Fewer than 1 in 5 teachers think academies improve education

March 17, 2016, 4:09 PM GMT+0

British teachers tend to say turning schools into academies will make standards worse – and public support for academies has slipped consistently over the years

George Osborne's eighth Budget yesterday included a £1.5bn plan to make all state schools become academies by 2020, or have official plans to by 2022. The academy schools scheme, which removes state-funded schools from local authority control and gives them greater freedom over pay, admissions, opening times and the curriculum, was initially created under New Labour but has been expanded under the Conservatives. Currently 61% of secondary schools are academies and 15% of primary schools.

The government says academies increase innovation and can improve standards, however others say regular schools have been shown to improve at a similar or better rate. New YouGov research of the Profiles data of over 8000 teachers reveals there is a strong tendency to say turning more schools into academies will make standards worse (48%) rather than better (17%), while 28% say this will not change standards.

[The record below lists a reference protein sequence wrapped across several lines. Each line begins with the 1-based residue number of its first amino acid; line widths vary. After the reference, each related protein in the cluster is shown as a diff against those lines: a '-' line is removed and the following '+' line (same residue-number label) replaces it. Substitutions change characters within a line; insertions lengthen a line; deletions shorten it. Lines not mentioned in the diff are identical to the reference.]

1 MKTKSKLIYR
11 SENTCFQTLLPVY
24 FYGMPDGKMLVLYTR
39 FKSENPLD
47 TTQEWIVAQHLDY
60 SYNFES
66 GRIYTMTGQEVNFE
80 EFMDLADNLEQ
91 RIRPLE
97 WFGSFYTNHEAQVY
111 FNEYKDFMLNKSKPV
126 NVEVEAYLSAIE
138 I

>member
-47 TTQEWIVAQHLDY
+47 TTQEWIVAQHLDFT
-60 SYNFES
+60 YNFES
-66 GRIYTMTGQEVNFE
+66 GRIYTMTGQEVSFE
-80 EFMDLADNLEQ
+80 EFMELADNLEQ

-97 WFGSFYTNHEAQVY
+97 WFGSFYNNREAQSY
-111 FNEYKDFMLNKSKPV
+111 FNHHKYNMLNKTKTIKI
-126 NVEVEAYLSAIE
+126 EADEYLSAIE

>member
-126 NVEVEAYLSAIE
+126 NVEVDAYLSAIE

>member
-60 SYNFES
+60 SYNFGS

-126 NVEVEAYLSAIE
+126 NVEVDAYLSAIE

The data has been collected over the past year as YouGov members answer questions on issues and other subjects to build up their profile. These figures are from 8259 British people currently in work as teachers or professors.

Female teachers are more likely to say academisation will worsen standards (51%) than men (44%), while the youngest generation of teachers (29% of 18-24 year olds) have the greatest confidence in academisation.

The general public are fairly evenly divided over whether the process will make standards better (28%), worse (31%) or won't make much difference (25%).

That is not to say they support turning existing schools into academies. Asked four times over the past six years, British people have become gradually less supportive of academisation.

After the Conservatives first began encouraging existing schools to convert into academies 40% were in support while 32% were opposed in 2011. Support then drifted downwards to 33% in 2013, 30% in 2014 and 25% currently, while opposition has remained at 39% and more have become unsure.

PA image